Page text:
Aug. 29, 1953: Trucks is on the mound for one of the rarest of all plays: a walk-off triple play. Entering in relief in the ninth, Trucks gives up a single to the first batter and walks the second one. Then, outfielder Karl Olson lines to first baseman Ferris Fain, who catches it for the first out, steps on the base to double up the trailing runner, and then throws to shortstop Chico Carrasquel to end the inning and game. The White Sox top the Red Sox, 5-1.
Sept. 11, 1953: They call it helping your own cause. Trucks hits his second and final career homer in today’s 9-4 win over the A’s. In all, Trucks is 2-for-4 with a personal best three RBIs.
Sept. 20, 1953: Trucks achieves a noteworthy personal milestone when he wins his 20th game. He’s lost his previous start and this was his last chance to join the club. Good thing he did, because it’s his only 20-win season. He was 5-4 with St. Louis and 15-6 with the White Sox.
May 1, 1954: Trucks throws the third one-hitter of his career in a 3-0 win over Boston. Left fielder Billy Goodman gets the only Red Sox safety when he singles to left in the sixth inning.
June 8, 1954: It’s Trucks’ greatest game with the glove ever. He makes six assists and one putout—seven chances in all. That includes participating in a double play, one of three in his career. By helping himself out, he helps the White Sox top the A’s, 9-3.
June 22, 1954: The White Sox beat the Senators, 7-5, giving Trucks his seventh straight win, a personal best. He sports a 3.24 ERA in this stretch with 37 Ks and 22 walks in 66.2 IP.
July 6, 1954: For the fourth and final time, Trucks throws a one-hitter. It’s against his former teammates in Detroit for a 4-0 Chicago triumph. Harvey Kuenn gets the hit, a third inning single.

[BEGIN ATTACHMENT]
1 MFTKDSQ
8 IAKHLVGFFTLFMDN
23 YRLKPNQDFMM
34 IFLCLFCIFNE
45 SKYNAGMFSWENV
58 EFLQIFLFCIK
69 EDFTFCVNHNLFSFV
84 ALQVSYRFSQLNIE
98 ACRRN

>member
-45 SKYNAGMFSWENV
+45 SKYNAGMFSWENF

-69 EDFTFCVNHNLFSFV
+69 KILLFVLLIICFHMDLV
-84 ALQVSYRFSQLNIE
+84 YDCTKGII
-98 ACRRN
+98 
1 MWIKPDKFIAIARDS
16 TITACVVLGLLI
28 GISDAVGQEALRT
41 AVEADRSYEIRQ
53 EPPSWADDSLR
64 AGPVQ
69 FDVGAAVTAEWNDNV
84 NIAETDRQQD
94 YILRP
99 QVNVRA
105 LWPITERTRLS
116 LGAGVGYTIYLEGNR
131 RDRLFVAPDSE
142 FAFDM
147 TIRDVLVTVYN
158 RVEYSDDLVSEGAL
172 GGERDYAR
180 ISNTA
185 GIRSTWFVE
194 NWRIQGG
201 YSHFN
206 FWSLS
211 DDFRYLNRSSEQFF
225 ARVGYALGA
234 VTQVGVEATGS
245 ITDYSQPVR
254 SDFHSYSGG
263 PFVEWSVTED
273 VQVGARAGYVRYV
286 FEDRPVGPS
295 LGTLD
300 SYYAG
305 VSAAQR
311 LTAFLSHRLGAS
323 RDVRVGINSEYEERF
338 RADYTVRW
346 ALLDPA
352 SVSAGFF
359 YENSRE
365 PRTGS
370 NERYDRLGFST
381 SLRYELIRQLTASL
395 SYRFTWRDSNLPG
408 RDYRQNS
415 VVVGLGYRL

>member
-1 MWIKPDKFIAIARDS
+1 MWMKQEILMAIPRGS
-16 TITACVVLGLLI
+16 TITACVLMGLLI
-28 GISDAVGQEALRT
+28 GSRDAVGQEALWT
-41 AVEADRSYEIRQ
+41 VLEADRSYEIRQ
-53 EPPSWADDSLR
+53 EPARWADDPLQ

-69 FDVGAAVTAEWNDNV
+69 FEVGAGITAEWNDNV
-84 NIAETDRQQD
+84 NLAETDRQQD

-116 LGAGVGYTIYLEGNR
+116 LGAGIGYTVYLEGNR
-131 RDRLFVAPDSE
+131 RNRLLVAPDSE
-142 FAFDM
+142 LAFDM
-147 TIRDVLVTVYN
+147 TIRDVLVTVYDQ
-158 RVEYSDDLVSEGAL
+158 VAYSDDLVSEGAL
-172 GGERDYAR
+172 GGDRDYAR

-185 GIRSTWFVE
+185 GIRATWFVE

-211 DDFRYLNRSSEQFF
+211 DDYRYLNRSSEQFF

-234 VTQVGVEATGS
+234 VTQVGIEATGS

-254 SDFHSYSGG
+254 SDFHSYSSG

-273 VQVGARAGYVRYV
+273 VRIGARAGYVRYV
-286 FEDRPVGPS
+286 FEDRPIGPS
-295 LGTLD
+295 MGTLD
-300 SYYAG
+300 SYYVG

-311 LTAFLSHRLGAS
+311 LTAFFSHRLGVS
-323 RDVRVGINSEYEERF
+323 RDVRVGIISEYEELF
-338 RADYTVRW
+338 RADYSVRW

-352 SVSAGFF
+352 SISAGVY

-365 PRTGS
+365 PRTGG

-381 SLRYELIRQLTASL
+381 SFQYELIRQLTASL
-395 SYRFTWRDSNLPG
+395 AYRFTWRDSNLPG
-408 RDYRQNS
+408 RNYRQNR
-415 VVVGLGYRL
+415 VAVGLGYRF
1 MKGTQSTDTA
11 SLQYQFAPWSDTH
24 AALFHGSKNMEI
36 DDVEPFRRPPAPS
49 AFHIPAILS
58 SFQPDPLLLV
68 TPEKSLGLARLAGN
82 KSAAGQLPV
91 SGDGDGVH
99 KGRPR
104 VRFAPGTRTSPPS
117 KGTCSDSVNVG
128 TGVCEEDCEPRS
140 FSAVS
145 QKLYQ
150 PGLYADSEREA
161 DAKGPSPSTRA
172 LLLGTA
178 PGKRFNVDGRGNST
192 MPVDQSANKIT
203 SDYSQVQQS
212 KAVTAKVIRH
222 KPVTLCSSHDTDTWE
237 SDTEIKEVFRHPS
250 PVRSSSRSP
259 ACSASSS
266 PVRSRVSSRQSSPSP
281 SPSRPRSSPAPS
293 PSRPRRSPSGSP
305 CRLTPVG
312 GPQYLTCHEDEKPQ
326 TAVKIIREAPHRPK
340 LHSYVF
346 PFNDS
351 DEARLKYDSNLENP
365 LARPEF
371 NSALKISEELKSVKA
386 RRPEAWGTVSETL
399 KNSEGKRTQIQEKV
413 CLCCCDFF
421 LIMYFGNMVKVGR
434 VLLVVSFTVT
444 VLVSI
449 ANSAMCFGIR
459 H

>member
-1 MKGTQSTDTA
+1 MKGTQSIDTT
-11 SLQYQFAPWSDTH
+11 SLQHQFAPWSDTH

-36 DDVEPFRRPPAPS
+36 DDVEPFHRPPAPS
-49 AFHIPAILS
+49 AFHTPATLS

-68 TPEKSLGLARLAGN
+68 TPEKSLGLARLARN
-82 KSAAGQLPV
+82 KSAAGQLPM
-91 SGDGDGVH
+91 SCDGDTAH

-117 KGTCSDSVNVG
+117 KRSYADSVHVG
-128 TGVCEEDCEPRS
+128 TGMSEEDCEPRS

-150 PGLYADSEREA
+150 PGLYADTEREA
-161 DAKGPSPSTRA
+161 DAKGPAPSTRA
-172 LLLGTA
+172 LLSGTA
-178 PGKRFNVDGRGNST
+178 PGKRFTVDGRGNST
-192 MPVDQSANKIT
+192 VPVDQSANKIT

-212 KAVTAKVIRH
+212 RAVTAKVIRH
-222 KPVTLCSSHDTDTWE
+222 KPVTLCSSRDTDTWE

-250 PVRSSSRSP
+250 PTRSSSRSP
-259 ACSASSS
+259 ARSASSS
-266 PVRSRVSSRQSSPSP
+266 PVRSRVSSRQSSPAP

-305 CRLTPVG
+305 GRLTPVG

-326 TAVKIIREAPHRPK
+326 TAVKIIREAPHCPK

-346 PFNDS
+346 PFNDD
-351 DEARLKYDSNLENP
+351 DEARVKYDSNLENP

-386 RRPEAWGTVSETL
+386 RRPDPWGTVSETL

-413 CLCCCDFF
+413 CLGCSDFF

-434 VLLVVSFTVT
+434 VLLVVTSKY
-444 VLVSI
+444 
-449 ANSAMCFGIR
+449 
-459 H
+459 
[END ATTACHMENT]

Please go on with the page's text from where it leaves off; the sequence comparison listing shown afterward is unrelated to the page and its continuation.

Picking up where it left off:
July 13, 1954: For the second time, Trucks is selected to the All-Star Game and again he not only appears in it, but plays a notable role. Trucks throws a scoreless ninth to pick up a save and preserve an 11-9 AL win.
Aug. 11, 1954: For the ninth time, Trucks pitches a shutout to win, 1-0. This time the Orioles are the victims. It’s amazing he manages the shutout, given that he allowed nine hits and four walks, but none came around to score. Baltimore leaves 12 men on base. George Kell singles in fellow future Hall of Famer Nellie Fox for Chicago’s score. This game also allows Trucks to tie his personal best with seven straight wins. He’s won 14 of his last 16 decisions and sports a 17-5 record on the year.
Aug. 15, 1954: Trucks’ winning ways come to an end, and not just slightly. He posts the worst Game Score of his career, 10, thanks to the following line: 3.1 IP, 10 H, 8 R, 7 ER, 2 BB, and 2 K in an 8-7 Tigers win over Chicago.
Sept. 14, 1954: A win today would give Trucks his second straight 20 win season, but it’s not to be. Instead he loses to the A’s, 1-0, on a run in the top of the first. It’s the second and final time he loses a 1-0 game while throwing a complete game himself.